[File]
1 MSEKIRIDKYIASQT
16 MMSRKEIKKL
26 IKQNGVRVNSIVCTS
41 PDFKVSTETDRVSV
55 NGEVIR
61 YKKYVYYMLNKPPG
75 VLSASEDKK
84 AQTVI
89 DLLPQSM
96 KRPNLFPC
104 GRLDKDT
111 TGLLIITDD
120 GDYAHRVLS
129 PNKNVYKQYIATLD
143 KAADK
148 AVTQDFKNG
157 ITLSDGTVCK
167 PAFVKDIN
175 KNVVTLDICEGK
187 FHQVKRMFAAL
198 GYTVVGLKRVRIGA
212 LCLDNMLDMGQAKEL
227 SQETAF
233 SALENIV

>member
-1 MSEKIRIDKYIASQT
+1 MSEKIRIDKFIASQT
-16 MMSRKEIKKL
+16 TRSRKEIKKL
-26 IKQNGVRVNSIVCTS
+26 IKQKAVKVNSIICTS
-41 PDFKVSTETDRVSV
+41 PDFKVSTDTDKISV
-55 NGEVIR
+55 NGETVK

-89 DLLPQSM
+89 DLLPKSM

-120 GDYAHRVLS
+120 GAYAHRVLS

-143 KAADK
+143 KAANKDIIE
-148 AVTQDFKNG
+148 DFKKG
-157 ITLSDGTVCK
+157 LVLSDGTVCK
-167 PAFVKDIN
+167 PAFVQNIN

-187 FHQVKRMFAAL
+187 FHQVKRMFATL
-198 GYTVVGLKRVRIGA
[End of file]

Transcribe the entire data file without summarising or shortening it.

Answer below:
1 MSEKIRIDKYIASQT
16 MMSRKEIKKL
26 IKQNGVRVNSIVCTS
41 PDFKVSTETDRVSV
55 NGEVIR
61 YKKYVYYMLNKPPG
75 VLSASEDKK
84 AQTVI
89 DLLPQSM
96 KRPNLFPC
104 GRLDKDT
111 TGLLIITDD
120 GDYAHRVLS
129 PNKNVYKQYIATLD
143 KAADK
148 AVTQDFKNG
157 ITLSDGTVCK
167 PAFVKDIN
175 KNVVTLDICEGK
187 FHQVKRMFAAL
198 GYTVVGLKRVRIGA
212 LCLDNMLDMGQAKEL
227 SQETAF
233 SALENIV

>member
-1 MSEKIRIDKYIASQT
+1 MSEKIRIDKFIASQT
-16 MMSRKEIKKL
+16 TRSRKEIKKL
-26 IKQNGVRVNSIVCTS
+26 IKQKAVKVNSIICTS
-41 PDFKVSTETDRVSV
+41 PDFKVSTDTDKISV
-55 NGEVIR
+55 NGETVK

-89 DLLPQSM
+89 DLLPKSM

-120 GDYAHRVLS
+120 GAYAHRVLS

-143 KAADK
+143 KAANKDIIE
-148 AVTQDFKNG
+148 DFKKG
-157 ITLSDGTVCK
+157 LVLSDGTVCK
-167 PAFVKDIN
+167 PAFVQNIN

-187 FHQVKRMFAAL
+187 FHQVKRMFATL
-198 GYTVVGLKRVRIGA